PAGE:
The court, however, will not permit any misconduct reports filed against Defendant Smith to be entered into evidence in this case. In their responsive brief, Defendants cite to case law from the United States District Court for the Western District of Pennsylvania in support of entering such misconduct reports. In Brown v. Worstell, 2005 U.S. Dist. Lexis 15274 (W.D. Pa. July 28, 2005), the inmate plaintiff alleged that the defendant corrections officer used excessive force upon him in violation of the Eighth Amendment, while the defendant corrections officer alleged that the plaintiff had assaulted him. Id. at *2. The inmate was issued a misconduct arising out of the incident and was found guilty. Id. at *3-4. In holding that the misconduct report was admissible, the Western District Court stated:

The parties have conflicting views on what actually happened on that day. As such, credibility is extremely important. Certainly, the misconducts call Brown's credibility into question. The fact that Brown was found to have been guilty of assault and refusing to obey an order contradicts his claim that Worstell attacked him unprovoked and also undermines his claim of fear of assault by corrections officers. Further, Brown claims to have sustained back injuries as a result of the September 29, 2001 encounter. The misconduct charges suggest that any injuries sustained were as a result of his own conduct, rather than as a result of Worstell's.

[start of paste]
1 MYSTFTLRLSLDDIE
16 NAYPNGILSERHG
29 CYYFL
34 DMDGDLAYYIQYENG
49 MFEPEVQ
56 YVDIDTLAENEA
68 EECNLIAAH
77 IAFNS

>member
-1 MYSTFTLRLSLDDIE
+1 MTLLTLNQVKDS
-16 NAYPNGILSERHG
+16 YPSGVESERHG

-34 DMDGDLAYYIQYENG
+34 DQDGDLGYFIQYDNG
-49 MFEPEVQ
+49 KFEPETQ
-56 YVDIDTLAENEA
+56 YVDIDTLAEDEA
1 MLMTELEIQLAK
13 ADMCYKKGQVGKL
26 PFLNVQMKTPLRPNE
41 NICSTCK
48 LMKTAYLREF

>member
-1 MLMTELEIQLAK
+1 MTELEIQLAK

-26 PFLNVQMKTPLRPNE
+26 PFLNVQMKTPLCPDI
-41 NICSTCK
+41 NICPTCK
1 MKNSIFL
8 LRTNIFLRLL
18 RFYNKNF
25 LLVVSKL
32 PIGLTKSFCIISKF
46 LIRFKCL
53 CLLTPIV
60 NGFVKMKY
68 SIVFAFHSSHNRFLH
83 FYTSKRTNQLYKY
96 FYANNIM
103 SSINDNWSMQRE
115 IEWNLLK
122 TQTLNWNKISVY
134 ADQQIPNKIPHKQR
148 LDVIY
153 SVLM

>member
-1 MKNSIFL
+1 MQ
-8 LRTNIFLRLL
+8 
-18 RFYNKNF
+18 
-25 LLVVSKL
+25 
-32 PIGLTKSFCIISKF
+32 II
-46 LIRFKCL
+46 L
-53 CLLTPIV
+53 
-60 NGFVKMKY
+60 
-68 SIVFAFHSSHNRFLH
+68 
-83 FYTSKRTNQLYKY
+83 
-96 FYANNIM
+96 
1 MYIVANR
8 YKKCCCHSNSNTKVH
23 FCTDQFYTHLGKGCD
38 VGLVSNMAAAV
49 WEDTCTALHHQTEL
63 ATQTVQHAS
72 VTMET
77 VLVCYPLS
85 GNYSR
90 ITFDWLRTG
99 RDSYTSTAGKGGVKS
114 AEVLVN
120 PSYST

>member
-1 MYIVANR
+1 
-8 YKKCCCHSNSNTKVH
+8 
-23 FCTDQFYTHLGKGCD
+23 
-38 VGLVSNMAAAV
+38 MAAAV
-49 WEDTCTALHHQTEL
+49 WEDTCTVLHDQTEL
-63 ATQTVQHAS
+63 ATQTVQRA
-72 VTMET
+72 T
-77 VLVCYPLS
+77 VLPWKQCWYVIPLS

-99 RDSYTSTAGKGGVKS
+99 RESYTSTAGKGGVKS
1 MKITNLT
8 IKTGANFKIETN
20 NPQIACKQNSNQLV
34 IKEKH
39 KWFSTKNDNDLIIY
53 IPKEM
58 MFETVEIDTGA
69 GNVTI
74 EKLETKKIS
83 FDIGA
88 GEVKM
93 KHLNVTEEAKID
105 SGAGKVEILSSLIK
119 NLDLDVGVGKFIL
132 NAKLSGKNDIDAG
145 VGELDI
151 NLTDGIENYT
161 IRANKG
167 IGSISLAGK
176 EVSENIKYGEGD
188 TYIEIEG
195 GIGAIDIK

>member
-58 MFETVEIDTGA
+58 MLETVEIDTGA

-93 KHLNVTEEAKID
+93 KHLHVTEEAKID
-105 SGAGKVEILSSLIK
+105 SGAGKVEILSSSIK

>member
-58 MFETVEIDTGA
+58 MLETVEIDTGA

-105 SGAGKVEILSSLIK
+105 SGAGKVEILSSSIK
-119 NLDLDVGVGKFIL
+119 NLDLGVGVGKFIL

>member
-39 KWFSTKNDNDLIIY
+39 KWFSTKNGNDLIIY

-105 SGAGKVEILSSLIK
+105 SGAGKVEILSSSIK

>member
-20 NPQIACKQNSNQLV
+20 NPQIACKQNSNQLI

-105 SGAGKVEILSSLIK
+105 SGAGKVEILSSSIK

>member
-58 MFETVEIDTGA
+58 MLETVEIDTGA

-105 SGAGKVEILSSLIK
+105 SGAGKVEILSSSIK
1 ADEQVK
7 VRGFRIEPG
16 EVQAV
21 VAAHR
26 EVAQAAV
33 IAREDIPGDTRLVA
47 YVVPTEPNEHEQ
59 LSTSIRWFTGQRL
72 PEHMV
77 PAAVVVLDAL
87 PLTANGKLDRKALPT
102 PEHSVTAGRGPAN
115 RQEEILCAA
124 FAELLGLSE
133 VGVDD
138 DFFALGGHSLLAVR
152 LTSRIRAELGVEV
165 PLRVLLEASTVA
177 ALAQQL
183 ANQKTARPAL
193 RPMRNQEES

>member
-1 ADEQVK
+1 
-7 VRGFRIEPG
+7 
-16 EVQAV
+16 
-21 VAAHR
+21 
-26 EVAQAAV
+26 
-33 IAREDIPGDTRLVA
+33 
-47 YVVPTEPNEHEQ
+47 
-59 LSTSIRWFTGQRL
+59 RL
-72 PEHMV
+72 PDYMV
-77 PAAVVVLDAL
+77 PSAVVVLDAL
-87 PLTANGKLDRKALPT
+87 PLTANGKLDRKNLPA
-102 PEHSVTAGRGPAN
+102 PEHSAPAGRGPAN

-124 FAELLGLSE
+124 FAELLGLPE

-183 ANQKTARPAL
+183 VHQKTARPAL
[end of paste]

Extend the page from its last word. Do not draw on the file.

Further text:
Id. at *5-6. Here, as in Worstell, the plaintiff's credibility is at issue. However, the court disagrees with the Western District's reasoning as it applies to the relevance of the misconduct reports in such a case. Instead, just as the administrative finding with respect to Plaintiff's role in the September 9, 2004 assault should be precluded in order to prevent interference with the jury's role as factfinder, so too should the administrative finding with respect to Defendant Smith's misconduct report be precluded. Thus, Defendant Smith's misconduct concerning the September 9, 2004 assault shall be precluded.

III. Conclusion

Based on the foregoing, Plaintiff's nunc pro tunc motion in limine will be granted in part and denied in part.

An appropriate order will issue.

ORDER

AND NOW, this 15th day of October, 2009, upon consideration of Plaintiff's nunc pro tunc motion in limine (Doc. 334), and for the reasons set forth in the accompanying memorandum,

IT IS HEREBY ORDERED THAT the motion (Doc. 334) is GRANTED in part and DENIED in part as follows:

1) The motion (Doc. 334) is GRANTED in part as follows:

a) References to Plaintiff's subsequent admission to the SMU or lockdown are precluded.

b) References to Plaintiff's arrest, criminal conviction, sentence or the facts of his crime are precluded.

c) References to the DOC's finding of misconduct by Plaintiff concerning the September 9, 2004 assault are precluded.

d) References to Defendant Smith's misconduct report concerning the September 9, 2004 assault are precluded.

2) The motion (Doc. 334) is DENIED in part as follows: Defendant Smith will be permitted to testify with respect to his liability for the September 9, 2004 assault. However, prior to that testimony, the court will provide a cautionary instruction.

Sylvia H. Rambo United States District Judge